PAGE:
I saw my first automatic crane when I was about 11 years old. They were rebuilding London after 6 years of war from 1939-1945 where everything was bombed flat, especially in the area where I grew up, Bethnal Green, East London, near the dock area. If they did not hit the docks then they just dropped the bombs where they hoped there might be docks.
And so eventually in the fifties the big build began in London. Up to that time families had been living partly in what we called “prefabs” an abbreviation meaning pre fabricated houses, because there was no time to build new blocks of flats or houses. Families left with only ruins needed a roof over their heads. Our house, built in 1884, was still standing together with the street. The prefabs were square buildings with the necessary, no cellar or basement of course but they were all built in places where there had a little garden surrounding them. Indeed when the day came for their removal, many families were not happy. They now had a their own house,
And so eventually the bombed sites, which were my playgrounds as a kid, were removed. The half standing houses, which we would explore, with their remaining gardens. Flowers began to grow wild and it was strange to have a rose bush growing on your playground. The ruins were flattened and the cranes moved in. It was a first for me, mum and dad and fascinating. They would swing around with their arms, this was progress, although there was one small problem.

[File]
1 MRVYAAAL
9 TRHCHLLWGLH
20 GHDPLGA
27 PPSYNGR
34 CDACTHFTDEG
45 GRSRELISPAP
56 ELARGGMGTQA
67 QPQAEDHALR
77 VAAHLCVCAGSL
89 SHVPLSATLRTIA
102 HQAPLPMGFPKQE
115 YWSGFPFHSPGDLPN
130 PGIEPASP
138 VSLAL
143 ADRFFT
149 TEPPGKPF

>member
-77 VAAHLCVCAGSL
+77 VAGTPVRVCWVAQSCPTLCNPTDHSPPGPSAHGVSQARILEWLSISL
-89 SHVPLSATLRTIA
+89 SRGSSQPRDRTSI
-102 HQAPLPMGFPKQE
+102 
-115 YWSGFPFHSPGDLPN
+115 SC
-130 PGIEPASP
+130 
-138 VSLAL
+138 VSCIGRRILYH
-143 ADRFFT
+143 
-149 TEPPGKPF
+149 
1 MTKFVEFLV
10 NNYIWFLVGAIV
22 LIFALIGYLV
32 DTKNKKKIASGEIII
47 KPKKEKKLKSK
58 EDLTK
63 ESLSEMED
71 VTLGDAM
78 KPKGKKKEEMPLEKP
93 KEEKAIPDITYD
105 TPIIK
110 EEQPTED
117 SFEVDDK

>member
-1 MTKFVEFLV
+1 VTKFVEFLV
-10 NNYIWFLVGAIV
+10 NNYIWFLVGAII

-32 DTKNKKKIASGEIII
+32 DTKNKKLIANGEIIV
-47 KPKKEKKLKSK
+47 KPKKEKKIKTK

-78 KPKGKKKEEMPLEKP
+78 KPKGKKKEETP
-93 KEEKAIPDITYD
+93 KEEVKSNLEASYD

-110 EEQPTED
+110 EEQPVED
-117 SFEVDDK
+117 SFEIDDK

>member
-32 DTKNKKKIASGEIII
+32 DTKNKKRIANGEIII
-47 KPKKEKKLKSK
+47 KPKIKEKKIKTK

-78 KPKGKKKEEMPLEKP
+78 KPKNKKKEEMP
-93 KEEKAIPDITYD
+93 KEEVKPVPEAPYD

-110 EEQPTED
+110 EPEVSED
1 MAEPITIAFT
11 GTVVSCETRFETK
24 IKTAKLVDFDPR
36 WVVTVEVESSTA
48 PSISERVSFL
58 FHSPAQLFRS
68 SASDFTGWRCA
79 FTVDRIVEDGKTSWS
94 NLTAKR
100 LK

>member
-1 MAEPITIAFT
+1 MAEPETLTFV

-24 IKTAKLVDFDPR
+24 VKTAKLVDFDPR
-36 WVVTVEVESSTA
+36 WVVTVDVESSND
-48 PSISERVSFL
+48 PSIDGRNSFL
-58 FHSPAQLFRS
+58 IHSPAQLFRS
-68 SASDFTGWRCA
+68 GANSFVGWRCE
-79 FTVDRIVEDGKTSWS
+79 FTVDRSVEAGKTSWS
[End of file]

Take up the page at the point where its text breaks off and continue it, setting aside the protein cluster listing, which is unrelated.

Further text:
We then had a television, black and white, but we would watch every evening. It was the years of TV discovery. There were live football matches for the men, and the childrens hour which I watched every evening. According to how the crane workers left the crane when they had finished work, it could be that we would have an evening of disturbance on the TV. Not exactly white noise, but a black band across the screen. I never worked how the arms position of the crane, whether it was North to South, East to West, or anything in between, but our TV picture became a Picasso, accompanied by noise. If there was a wind blowing, there would be variations when the arms of the crane vibrated.
Today, approximately 60 years later, this would never be the case. Indeed the cranes very rarely have someone in the cabin. They are all steered by remote control from the ground, but the first steps of an automatic crane were first steps.
There are some childhood memories I will never foget.